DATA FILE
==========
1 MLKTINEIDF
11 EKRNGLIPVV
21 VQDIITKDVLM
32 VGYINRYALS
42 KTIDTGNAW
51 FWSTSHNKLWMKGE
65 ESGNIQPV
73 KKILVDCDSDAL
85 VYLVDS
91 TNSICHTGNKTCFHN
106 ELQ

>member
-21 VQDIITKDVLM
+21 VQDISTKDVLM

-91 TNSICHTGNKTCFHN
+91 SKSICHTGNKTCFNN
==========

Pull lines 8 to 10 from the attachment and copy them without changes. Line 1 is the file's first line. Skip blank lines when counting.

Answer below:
73 KKILVDCDSDAL
85 VYLVDS
91 TNSICHTGNKTCFHN